This German movie released in 2003 seems prescient in how it tackles the ethical issues around human cloning, but we can’t prove that, because you can’t stream it anywhere. Franka Potente plays Iris, a concert pianist who is terrified that multiple sclerosis will render her unable to play. So she gets a scientist friend to clone her and raises the clone as her daughter, Siri. But when Siri discovers she’s a copy, the relationship between mother and daughter becomes fraught. It’s a unique and captivating film that should really be available online.
Though The X-Files is easily available to stream, this cult spin-off show is nowhere to be found. The brilliant Lance Henriksen stars as ex-FBI agent Frank Black, who signs on with a private firm called the Millennium Group and uses his preternatural—but not psychic—ability to see through the eyes of serial killers. Twisty conspiracies were the order of the day, and three seasons of Millennium delivered those in spades. Both Henriksen and creator Chris Carter have expressed interest in returning to the property, so maybe that’ll kick Hulu or some service into streaming the archives.
Recommended by Our Editors
Ron Howard’s 1985 sci-fi feature was a smash hit at the box office, so it’s deeply perplexing that it’s not streaming anywhere. The plot involves a group of residents of a Florida retirement home who swim in a pool that’s charged with a mysterious alien energy that restores their health and vitality. It features a great Wilford Brimley performance made even funnier by the fact that he was only 50 at the time. So why can’t you stream it? One theory is that rights issues over the movie’s music—a common problem in the modern era—have kept it off American platforms.
Woody Allen’s reputation these days is problematic, to put it gently, but you can’t deny that 1973’s Sleeper is a silly little sci-fi masterpiece. Allen plays health-food store owner Miles Monroe, who is cryogenically frozen by accident and wakes up 200 years later. The world of 2173 is an antiseptic police state run by an anonymous “Leader,” and Monroe is swept up in a daffy plot to overthrow the government, with cloning, robots, brainwashing, and more folded in. Other Allen movies are available on streaming platforms, but this one is curiously absent.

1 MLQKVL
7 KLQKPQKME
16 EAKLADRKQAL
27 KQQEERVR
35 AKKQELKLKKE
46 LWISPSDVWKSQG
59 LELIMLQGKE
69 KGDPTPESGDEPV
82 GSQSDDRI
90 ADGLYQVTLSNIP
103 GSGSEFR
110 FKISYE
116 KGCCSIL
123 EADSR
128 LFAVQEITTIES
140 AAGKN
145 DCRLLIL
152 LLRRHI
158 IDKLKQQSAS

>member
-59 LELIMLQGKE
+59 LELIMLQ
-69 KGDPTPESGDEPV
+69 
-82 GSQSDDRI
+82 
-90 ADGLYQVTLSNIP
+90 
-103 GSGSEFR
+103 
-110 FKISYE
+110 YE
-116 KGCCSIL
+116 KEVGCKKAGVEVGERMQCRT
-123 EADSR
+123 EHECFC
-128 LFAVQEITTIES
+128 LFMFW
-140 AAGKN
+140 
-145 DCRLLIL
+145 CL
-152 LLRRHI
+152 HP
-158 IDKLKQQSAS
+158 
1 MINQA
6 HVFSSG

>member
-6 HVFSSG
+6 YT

9. Liquid Sky
Slava Tsukerman’s 1982 film Liquid Sky is one of the most visually iconic movies of the decade, so it’s especially lousy that you can’t stream it. Set in a seedy corner of New York City, a cocaine-addicted model encounters aliens that feed off the endorphins released in the human brain at the moment of orgasm. Shot without permits on location, the movie’s cinematography overflows with surreal light and color, which is accompanied by a wild synthesized soundtrack. This is an essential film that needs to be added to some service’s streaming library.
10. Nowhere Man
The UPN network wasn’t notable for a lot of good programming, but 1995’s Nowhere Man stood out, earning critical acclaim even though it was canceled after one season. Bruce Greenwood starred as photojournalist ‘sThomas Veil, who wakes up to find that he’s been erased: His wife claims not to know him, his bank accounts are closed, his studio has a new owner. This identity theft is the work of covert elements in the US government seeking to punish Veil for a photo he took of war atrocities. Throughout the season, he travels the United States dodging FBI agents. The last episode twist is audacious. Too bad you can’t stream it anywhere.